When it comes to non-defense discretionary spending, again the highest votes went to “no change” — 32 percent. I suppose they are adding up all the people who voted for 5, 10, and 15 percent cuts and saying that all of those people would have supported a cut of “at least 5%” but that seems disingenuous.

• Raise tax rates on corporate income and those earning more than $1 million.
If they use the standard above, conflating categories, then they should report that 66 percent would raise the personal tax rate for everyone in the top two brackets by at least 10%. In fact, the vote was 18 percent for a 10% increase and 48 percent for a 20% increase. That’s newsworthy — especially as this group skewed toward a higher average income. This group would raise taxes considerably on those earning more than $209,250, not just millionaires.
• Raise the age for receiving full Social Security benefits to 69. Of course, there’s no reason why Social Security should even be considered in this discussion, since it is a pay-as-you-go program by law and thus has no impact on the deficit. That said, once again, the press release fails to go by its earlier method of conflating categories. If you do follow that convention, then you can say that 67 percent were in favor of raising the payroll tax gradually to at least 13.4%. That’s worth pointing out.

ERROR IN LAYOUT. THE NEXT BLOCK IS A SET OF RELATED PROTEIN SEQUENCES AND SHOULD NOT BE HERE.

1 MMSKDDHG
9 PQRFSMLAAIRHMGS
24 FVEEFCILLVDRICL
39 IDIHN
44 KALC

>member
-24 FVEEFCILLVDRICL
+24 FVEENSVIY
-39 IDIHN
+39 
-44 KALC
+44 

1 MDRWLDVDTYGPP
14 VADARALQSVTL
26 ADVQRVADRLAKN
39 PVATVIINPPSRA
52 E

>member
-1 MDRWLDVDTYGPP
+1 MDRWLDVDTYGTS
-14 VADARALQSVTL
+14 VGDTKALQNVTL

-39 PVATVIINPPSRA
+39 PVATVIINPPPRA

Also, although mentioned in the first bullet on the list of findings, it was a huge majority (85 percent) that approved of raising the limit on taxable earnings to 90% of total earnings in America. At my table, the vote for raising the age of retirement lost steam as people thought about those jobs involving physical labor, the lack of jobs for 60+ workers, and the need to free up jobs for younger workers. Others reported the same thing at their tables. Perhaps with more time for discussion, this vote would have gone the other way. As it is, as one of the options for changing Social Security, with only 52 percent in favor it ranked behind raising the payroll tax (67 percent) and far behind expanding the limit on taxable earnings (85 percent). But you wouldn’t know that from the press release.